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Claims Syrian chemical weapons 'are trickling to Hizbollah in Lebanon'

Syria's chemical weapons are 'trickling' to the Lebanese militant group Hizbollah, a veteran Israeli politician and former defence minister said today, in the first claim by a senior politician in Israel that one of the country's nightmare scenarios is coming true.

JERUSALEM // Syria's chemical weapons are "trickling" to the Lebanese militant group Hizbollah, a veteran Israeli politician and former defence minister said today in the first claim by a senior politician in Israel that one of the country's nightmare scenarios is coming true.

Binyamin Ben-Eliezer, who also called for international intervention in the Syria's civil war to stop mass civilian deaths, did not supply any evidence for his claim.

"The process of weapon transferal to Hizbollah has begun," Ben-Eliezer told The Associated Press. He refused to elaborate.

Ben-Eliezer, a member of the opposition Labor party, also told Israel Radio that he "has no doubt" that Syrian president Bashar Al Assad had already used chemical weapons and that that "these weapons are trickling to Hizbollah".

His statements do not represent an official assessment and defence officials say that, while they are concerned about Hizbollah getting chemical weapons, they are assuming it has not yet done so.

Israel has repeatedly expressed concern that Syria's chemical arsenal could fall into the hands of anti-Israel militants like Lebanon's Hizbollah, an Assad ally, or an  Al Qaeda-linked group fighting with the rebels. Prime Minister Benjamin Netanyahu has warned that militants getting chemical arms or other sophisticated weapons is a red line that could trigger military action.

Israel is widely believed to have carried out an airstrike in Syria early this year on a shipment of sophisticated anti-aircraft missiles allegedly bound for Hizbollah. Israel has all but confirmed it carried out the attack.

Although Assad is a bitter enemy, Israel has been careful not to take sides in Syria's civil war, partly because the Assad family has kept the border with Israel quiet for the past 40 years and because of fears of what would happen if he is overthrown. Israeli military officials believe some Syrian opposition groups, especially those affiliated with Al Qaeda, will turn their focus toward Israel once Assad is ousted.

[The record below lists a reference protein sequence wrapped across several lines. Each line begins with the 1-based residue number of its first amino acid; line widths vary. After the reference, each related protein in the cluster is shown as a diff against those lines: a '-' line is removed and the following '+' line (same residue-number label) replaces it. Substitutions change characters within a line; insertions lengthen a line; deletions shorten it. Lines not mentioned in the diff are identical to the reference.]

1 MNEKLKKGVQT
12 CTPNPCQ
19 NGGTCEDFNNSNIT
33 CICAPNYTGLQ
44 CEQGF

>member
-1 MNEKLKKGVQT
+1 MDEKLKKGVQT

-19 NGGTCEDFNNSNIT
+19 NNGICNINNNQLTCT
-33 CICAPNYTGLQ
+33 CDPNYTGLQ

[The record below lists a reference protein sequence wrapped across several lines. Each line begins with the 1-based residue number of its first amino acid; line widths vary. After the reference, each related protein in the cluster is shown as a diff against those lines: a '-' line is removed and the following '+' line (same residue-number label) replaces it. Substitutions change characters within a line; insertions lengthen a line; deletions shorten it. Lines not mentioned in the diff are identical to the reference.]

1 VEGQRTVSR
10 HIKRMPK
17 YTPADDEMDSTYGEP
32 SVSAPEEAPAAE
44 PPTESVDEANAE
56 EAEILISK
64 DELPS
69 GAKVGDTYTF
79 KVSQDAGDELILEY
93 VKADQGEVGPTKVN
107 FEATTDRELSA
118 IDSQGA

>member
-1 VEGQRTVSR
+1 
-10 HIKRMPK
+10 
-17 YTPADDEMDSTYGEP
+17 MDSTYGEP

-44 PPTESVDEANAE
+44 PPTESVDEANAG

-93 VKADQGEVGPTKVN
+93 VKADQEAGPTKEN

Ben-Eliezer said he is "amazed by the silence of the world" and that the international community needs to intervene to end the high civilian death toll in Syria's civil war. He said Israel should consider action if there is no international intervention.

"I wouldn't rule out preparing a plan for Israel to act if the world continues to remain silent and the weapons continue to flow to Hizbollah. These are crazy people, terrorists who will not hesitate to use this tomorrow morning," he said.

This week another former Israeli defence chief, environment minister Amir Peretz, also called for international action in Syria.

Both sides in Syria's civil war accuse each other of using chemical weapons in the war, which according to the UN has killed more than 70,000 people.

The US has warned such weapons cross a red line and last week said the weapons were probably used, though it still seeks definitive proof.

Last week, Brig. Gen. Itai Brun, the head of research and analysis in Israeli military intelligence, said Assad's soldiers had used chemical weapons against rebels. He said sarin, a lethal nerve agent, was probably used in one instance. He cited images of alleged victims of the attacks foaming at the mouth and displaying other apparent symptoms of chemical attacks as part of the evidence.

The Israeli government convened its Security Cabinet to discuss Syria on Sunday but no details were released.

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